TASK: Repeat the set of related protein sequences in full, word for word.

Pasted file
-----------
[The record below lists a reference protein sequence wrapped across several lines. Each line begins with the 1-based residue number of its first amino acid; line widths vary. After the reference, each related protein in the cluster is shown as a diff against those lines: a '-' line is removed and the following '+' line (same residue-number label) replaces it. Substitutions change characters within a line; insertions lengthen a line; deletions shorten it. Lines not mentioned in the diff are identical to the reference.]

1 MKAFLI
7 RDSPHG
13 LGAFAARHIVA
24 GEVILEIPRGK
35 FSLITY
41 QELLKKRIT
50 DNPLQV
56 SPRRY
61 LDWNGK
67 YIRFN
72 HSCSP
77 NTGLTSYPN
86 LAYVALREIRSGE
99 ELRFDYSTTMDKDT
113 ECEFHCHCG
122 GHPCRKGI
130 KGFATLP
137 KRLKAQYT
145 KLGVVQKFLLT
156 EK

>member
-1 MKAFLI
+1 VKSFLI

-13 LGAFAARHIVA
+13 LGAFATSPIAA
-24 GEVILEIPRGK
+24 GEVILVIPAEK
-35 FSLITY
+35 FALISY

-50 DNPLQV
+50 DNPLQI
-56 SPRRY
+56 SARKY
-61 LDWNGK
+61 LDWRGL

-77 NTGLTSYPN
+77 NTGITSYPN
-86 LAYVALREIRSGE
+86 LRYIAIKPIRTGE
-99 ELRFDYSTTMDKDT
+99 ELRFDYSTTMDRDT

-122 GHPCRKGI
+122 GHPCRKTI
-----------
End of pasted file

[The record below lists a reference protein sequence wrapped across several lines. Each line begins with the 1-based residue number of its first amino acid; line widths vary. After the reference, each related protein in the cluster is shown as a diff against those lines: a '-' line is removed and the following '+' line (same residue-number label) replaces it. Substitutions change characters within a line; insertions lengthen a line; deletions shorten it. Lines not mentioned in the diff are identical to the reference.]

1 MKAFLI
7 RDSPHG
13 LGAFAARHIVA
24 GEVILEIPRGK
35 FSLITY
41 QELLKKRIT
50 DNPLQV
56 SPRRY
61 LDWNGK
67 YIRFN
72 HSCSP
77 NTGLTSYPN
86 LAYVALREIRSGE
99 ELRFDYSTTMDKDT
113 ECEFHCHCG
122 GHPCRKGI
130 KGFATLP
137 KRLKAQYT
145 KLGVVQKFLLT
156 EK

>member
-1 MKAFLI
+1 VKSFLI

-13 LGAFAARHIVA
+13 LGAFATSPIAA
-24 GEVILEIPRGK
+24 GEVILVIPAEK
-35 FSLITY
+35 FALISY

-50 DNPLQV
+50 DNPLQI
-56 SPRRY
+56 SARKY
-61 LDWNGK
+61 LDWRGL

-77 NTGLTSYPN
+77 NTGITSYPN
-86 LAYVALREIRSGE
+86 LRYIAIKPIRTGE
-99 ELRFDYSTTMDKDT
+99 ELRFDYSTTMDRDT

-122 GHPCRKGI
+122 GHPCRKTI